Welfare and/as improvement
Welfare is of the order of this pharmakon of inclusion and improvement or, as its neoliberal version has it, of ‘activation’: a poisoned gift, a ruse that sweetens the raw deal of the destruction of solidarity across lines drawn by race and class, lines historically constituted by ongoing colonial divides. Welfare is one mode of racial capitalism’s suppression of class-conflict. In the West, welfare included workers in racial capitalism as ‘middle class’, a name for the acceptance of what is considered inevitable, or as Anthony Reed (2021: 107) says: middle class is “less a relationship to the means of production than an affective relation to the current order of things.”
This is why welfare states start to become subject to retrenchment when non-white populations start to benefit ‘disproportionately’ – a retrenchment in steady step with the revamping of welfare state as a punitive and carceral state, which, however, does come equipped to process surplus lives.
Welfare, built on the riches of colonial conquest, is one name for the historically particular settlement that white workers, in Du Bois’s account (1962 : 700-701), struck with capital: break up solidarity across racial lines, and participate in accumulation, however slightly and mostly through a ‘psychological wage’. That settlement, which did not involve enrolling race into the workings of capital but was a historically particular configuration of race and/as capital, has been undercut by neoliberalization.
In this reconfiguration, welfare is increasingly recoded not as racialized pacification of class struggle but as the racial economy through which colonized and postcolonial populations are managed. But still, whether as welfarist ‘participation’, ‘activation’ or ‘(immigrant) integration’, improvement lingers on, as an imposition on lives marked by a lack, as if it is not incompleteness we share. But what if we didn’t consider welfare as improvement, but rather as a particular historical configuration of what has been stolen from us in the first place?
Welfare in Marxism
Let’s recall the analysis of welfare and the welfare state we inherit from Marxism. There are two ways of looking at welfare based on the undoubted insights of a Marxist analysis with all its features, including attention to class struggle, to historical change and specificity, and to the inseparability of the political and the economic at the moment liberalism separates them ideologically, which is to say, also our moment. Broadly speaking, one insight foregrounds the economic in relation to the political, and the other the political in relation to the economic and at their most piercing, political economy retains its integrity.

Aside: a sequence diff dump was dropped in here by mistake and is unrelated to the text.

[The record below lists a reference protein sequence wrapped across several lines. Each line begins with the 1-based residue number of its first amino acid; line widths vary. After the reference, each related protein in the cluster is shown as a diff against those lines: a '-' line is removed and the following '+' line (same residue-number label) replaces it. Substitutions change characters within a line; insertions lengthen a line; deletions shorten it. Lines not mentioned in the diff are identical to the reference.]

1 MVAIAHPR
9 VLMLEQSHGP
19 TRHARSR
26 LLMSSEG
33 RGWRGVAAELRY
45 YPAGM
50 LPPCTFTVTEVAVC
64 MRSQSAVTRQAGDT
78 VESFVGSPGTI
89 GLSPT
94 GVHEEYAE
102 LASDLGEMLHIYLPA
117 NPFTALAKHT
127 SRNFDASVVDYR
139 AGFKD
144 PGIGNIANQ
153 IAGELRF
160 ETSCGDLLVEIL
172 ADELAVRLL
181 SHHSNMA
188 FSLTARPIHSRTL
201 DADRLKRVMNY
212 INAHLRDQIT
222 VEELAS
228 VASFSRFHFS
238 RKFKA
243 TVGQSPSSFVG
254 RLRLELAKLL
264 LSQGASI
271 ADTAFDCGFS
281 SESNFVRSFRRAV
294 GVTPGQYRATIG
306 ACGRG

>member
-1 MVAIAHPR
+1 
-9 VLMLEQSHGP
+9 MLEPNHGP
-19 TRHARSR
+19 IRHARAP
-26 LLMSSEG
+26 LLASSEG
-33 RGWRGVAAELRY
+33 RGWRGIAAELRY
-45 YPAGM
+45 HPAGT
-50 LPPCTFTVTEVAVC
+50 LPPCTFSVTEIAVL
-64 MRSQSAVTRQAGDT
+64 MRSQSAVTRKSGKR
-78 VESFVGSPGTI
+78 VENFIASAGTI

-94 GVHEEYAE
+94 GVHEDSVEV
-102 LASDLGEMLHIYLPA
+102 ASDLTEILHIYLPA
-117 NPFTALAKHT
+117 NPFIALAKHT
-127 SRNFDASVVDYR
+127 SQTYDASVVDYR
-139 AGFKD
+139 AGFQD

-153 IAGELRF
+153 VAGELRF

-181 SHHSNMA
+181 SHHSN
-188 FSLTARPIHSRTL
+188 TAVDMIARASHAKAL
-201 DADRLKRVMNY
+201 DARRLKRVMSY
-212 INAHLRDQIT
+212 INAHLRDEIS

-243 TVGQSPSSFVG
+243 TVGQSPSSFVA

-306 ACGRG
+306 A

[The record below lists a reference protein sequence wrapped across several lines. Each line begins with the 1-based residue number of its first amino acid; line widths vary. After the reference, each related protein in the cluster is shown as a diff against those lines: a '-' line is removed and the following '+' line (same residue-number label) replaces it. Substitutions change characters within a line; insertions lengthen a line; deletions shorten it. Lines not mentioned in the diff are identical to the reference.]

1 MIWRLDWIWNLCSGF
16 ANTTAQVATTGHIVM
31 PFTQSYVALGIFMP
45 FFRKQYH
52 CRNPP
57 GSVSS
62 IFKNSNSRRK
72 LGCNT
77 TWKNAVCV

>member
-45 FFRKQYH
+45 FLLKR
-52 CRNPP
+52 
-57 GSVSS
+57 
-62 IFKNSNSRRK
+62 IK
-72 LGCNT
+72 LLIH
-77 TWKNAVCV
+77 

From the privilege of the political, a Marxist analysis will offer us two diagnoses. First, that whatever welfare rights or entitlements exist are not in fact the result of a political process at all, understood in the liberal sense. Rather, whatever welfare state exists, that state exists as a truce in a war, a war between the classes. It is a settlement, a result of both the capitalist class suing for peace, and the exhaustion of the armies of the workers. This insight – that the welfare state is nothing as beneficent as a social contract nor much less the result of a disputation of the public sphere – is one of Marxism’s enduring critiques. It reaches its apex in the work of Nicos Poulantzas (1978) who subsumes the state as a whole in this war, subsumes it in a class struggle ‘on the field of the state.’ Poulantzas also allows us to situate this battle stilled by the welfare truce within the larger war over society versus property. Nonetheless this critique sits somewhat uneasily with Marxism’s other political insight.
In the second of its political critiques, again welfare does not appear as either a policy initiative of the modern state, nor a modernized paternalism. Instead, elements of the welfare state are put in place to prevent a war on society itself. We say this critique sits somewhat awkwardly with the first because it risks veering in one of two directions. Retaining its sense of antagonism this critique has been pioneered and developed by Marxist feminists who point to the struggles around domestic social reproduction. Scholars in the black radical tradition join Marxist feminist scholars in seeing social reproduction as the prime site, expanding the social reproduction of capital to its base in the crucible of forced labor camps of enslaved Africans, and the iterations of these camps throughout the colonial world.
This change of protagonist raises questions for the first critique, as has been justly well-rehearsed. But so too does veering in the other direction. This other direction is the direction of Keynesianism, of bourgeois sociology more generally, and emphasizes the necessity of the welfare state for the functioning of capital, to secure further accumulation of both labor and capital. It obviously veers in functionalism but at the same time it would wrong to deny any agency to the capitalist state, which does indeed, however ineptly and with however diminished a capacity, function. The place of the wages of whiteness critique, first advanced by W.E.B. Du Bois, also operates in this ambiguity, leading some to think of race, against Du Bois’s historicization, as functional to capitalism, and thus also to welfare state capitalism. Cedric Robinson (1983) famously corrects this functionalist error. Race may appear to function for capitalism. Robinson shows us instead it functions as capitalism.
Finally, there is the Marxist insight achieved by focusing on the economic. Here welfare benefits and rights come to be understood, like the vote, as something returned to workers having been stolen from them in the workplace. The socialized labor of the worker, like the social control of the worker, is expropriated for private gain and private power. Rather than seeing benefits at work, or welfare from the state, as gains, they are in a sense always losses. Some fundamental sociality is first forced into a social relation for capital, and then robbed both of its originary, though not original, sociality, and of its latest version in the workplace and in its forcefully rearranged social reproduction of the worker in that workplace. Welfare and benefits of any kind can then only be seen as an inadequate compensation for this loss.